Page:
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Bioinspired composites from cross-linked galactoglucomannan and microfibrillated cellulose: Thermal, mechanical and oxygen barrier properties
KTH, School of Chemical Science and Engineering (CHE), Fibre and Polymer Technology, Wood Chemistry and Pulp Technology. KTH, School of Chemical Science and Engineering (CHE), Centres, Wallenberg Wood Science Center.
KTH, School of Chemical Science and Engineering (CHE), Fibre and Polymer Technology, Wood Chemistry and Pulp Technology.
KTH, School of Chemical Science and Engineering (CHE), Fibre and Polymer Technology, Wood Chemistry and Pulp Technology. KTH, School of Chemical Science and Engineering (CHE), Centres, Wallenberg Wood Science Center.
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2016 (English)In: Carbohydrate Polymers, ISSN 0144-8617, E-ISSN 1879-1344, Vol. 136, 146-153 p.Article in journal (Refereed) Published
Abstract [en]

In this study, new wood-inspired films were developed from microfibrillated cellulose and galactoglucomannan-lignin networks isolated from chemothermomechanical pulping side streams and cross-linked using laccase enzymes. To the best of our knowledge, this is the first time that cross-linked galactoglucomannan-lignin networks have been used for the potential development of composite films inspired by woody-cell wall formation. Their capability as polymeric matrices was assessed based on thermal, structural, mechanical and oxygen permeability analyses. The addition of different amounts of microfibrillated cellulose as a reinforcing agent and glycerol as a plasticizer on the film performances was evaluated. In general, an increase in microfibrillated cellulose resulted in a film with better thermal, mechanical and oxygen barrier performance. However, the presence of glycerol decreased the thermal stability, stiffness and oxygen barrier properties of the films but improved their elongation. Therefore, depending on the application, the film properties can be tailored by adjusting the amounts of reinforcing agent and plasticizer in the film formulation.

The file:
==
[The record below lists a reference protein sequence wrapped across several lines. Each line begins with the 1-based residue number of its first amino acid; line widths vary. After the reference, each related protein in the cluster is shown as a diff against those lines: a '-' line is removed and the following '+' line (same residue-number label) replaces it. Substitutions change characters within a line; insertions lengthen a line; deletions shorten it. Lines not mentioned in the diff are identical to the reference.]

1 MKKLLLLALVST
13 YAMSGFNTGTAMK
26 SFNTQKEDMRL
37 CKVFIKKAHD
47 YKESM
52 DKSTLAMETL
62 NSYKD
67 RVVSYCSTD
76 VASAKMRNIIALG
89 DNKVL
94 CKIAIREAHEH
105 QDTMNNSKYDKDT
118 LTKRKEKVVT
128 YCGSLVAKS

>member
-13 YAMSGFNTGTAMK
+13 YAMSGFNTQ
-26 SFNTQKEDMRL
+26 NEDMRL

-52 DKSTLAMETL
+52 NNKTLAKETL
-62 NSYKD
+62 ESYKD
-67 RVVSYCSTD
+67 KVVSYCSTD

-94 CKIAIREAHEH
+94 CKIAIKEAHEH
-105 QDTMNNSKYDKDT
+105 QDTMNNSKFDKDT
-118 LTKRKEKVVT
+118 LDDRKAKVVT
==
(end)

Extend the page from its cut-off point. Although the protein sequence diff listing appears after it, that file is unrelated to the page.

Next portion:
Place, publisher, year, edition, pages
Elsevier, 2016. Vol. 136, 146-153 p.
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Polymer Technologies
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URN: urn:nbn:se:kth:diva-174573DOI: 10.1016/j.carbpol.2015.09.038ISI: 000365972000019Scopus ID: 2-s2.0-84942156351OAI: oai:DiVA.org:kth-174573DiVA: diva2:877831
Note

QC 20151208

Available from: 2015-12-08 Created: 2015-10-07 Last updated: 2017-12-01Bibliographically approved

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